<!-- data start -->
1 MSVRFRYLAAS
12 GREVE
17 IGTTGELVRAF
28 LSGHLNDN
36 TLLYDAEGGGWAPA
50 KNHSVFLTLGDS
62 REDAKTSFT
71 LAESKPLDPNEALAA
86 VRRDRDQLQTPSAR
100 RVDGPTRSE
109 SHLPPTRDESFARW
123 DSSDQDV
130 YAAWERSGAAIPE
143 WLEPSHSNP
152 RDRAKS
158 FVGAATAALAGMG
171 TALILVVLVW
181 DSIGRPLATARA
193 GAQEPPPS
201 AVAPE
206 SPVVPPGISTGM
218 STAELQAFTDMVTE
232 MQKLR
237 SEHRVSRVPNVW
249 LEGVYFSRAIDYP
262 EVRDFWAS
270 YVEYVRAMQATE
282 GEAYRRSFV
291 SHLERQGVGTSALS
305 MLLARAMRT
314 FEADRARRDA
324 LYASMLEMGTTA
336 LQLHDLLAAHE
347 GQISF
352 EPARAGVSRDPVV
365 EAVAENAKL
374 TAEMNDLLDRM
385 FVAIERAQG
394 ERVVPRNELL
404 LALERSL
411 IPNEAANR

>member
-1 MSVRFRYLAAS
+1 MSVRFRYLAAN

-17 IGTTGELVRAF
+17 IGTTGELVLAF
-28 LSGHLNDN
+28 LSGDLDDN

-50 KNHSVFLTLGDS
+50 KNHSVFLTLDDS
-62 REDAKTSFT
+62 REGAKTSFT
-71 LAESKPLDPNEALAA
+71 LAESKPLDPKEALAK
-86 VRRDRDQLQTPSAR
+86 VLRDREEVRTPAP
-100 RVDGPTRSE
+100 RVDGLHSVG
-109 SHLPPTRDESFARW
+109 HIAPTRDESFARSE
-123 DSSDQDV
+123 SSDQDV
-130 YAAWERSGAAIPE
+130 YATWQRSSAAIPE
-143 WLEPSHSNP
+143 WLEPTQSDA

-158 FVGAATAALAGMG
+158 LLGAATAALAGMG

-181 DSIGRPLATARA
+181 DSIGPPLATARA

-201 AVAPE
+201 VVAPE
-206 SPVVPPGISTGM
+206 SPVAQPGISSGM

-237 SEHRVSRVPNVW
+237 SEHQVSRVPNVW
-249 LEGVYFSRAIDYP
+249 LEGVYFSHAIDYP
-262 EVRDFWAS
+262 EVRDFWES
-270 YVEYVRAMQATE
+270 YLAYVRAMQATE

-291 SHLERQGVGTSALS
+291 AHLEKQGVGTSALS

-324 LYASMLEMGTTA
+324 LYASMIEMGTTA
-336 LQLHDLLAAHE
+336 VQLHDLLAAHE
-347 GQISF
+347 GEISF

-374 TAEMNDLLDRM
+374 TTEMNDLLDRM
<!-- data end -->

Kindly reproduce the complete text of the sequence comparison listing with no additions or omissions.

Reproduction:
1 MSVRFRYLAAS
12 GREVE
17 IGTTGELVRAF
28 LSGHLNDN
36 TLLYDAEGGGWAPA
50 KNHSVFLTLGDS
62 REDAKTSFT
71 LAESKPLDPNEALAA
86 VRRDRDQLQTPSAR
100 RVDGPTRSE
109 SHLPPTRDESFARW
123 DSSDQDV
130 YAAWERSGAAIPE
143 WLEPSHSNP
152 RDRAKS
158 FVGAATAALAGMG
171 TALILVVLVW
181 DSIGRPLATARA
193 GAQEPPPS
201 AVAPE
206 SPVVPPGISTGM
218 STAELQAFTDMVTE
232 MQKLR
237 SEHRVSRVPNVW
249 LEGVYFSRAIDYP
262 EVRDFWAS
270 YVEYVRAMQATE
282 GEAYRRSFV
291 SHLERQGVGTSALS
305 MLLARAMRT
314 FEADRARRDA
324 LYASMLEMGTTA
336 LQLHDLLAAHE
347 GQISF
352 EPARAGVSRDPVV
365 EAVAENAKL
374 TAEMNDLLDRM
385 FVAIERAQG
394 ERVVPRNELL
404 LALERSL
411 IPNEAANR

>member
-1 MSVRFRYLAAS
+1 MSVRFRYLAAN

-17 IGTTGELVRAF
+17 IGTTGELVLAF
-28 LSGHLNDN
+28 LSGDLDDN

-50 KNHSVFLTLGDS
+50 KNHSVFLTLDDS
-62 REDAKTSFT
+62 REGAKTSFT
-71 LAESKPLDPNEALAA
+71 LAESKPLDPKEALAK
-86 VRRDRDQLQTPSAR
+86 VLRDREEVRTPAP
-100 RVDGPTRSE
+100 RVDGLHSVG
-109 SHLPPTRDESFARW
+109 HIAPTRDESFARSE
-123 DSSDQDV
+123 SSDQDV
-130 YAAWERSGAAIPE
+130 YATWQRSSAAIPE
-143 WLEPSHSNP
+143 WLEPTQSDA

-158 FVGAATAALAGMG
+158 LLGAATAALAGMG

-181 DSIGRPLATARA
+181 DSIGPPLATARA

-201 AVAPE
+201 VVAPE
-206 SPVVPPGISTGM
+206 SPVAQPGISSGM

-237 SEHRVSRVPNVW
+237 SEHQVSRVPNVW
-249 LEGVYFSRAIDYP
+249 LEGVYFSHAIDYP
-262 EVRDFWAS
+262 EVRDFWES
-270 YVEYVRAMQATE
+270 YLAYVRAMQATE

-291 SHLERQGVGTSALS
+291 AHLEKQGVGTSALS

-324 LYASMLEMGTTA
+324 LYASMIEMGTTA
-336 LQLHDLLAAHE
+336 VQLHDLLAAHE
-347 GQISF
+347 GEISF

-374 TAEMNDLLDRM
+374 TTEMNDLLDRM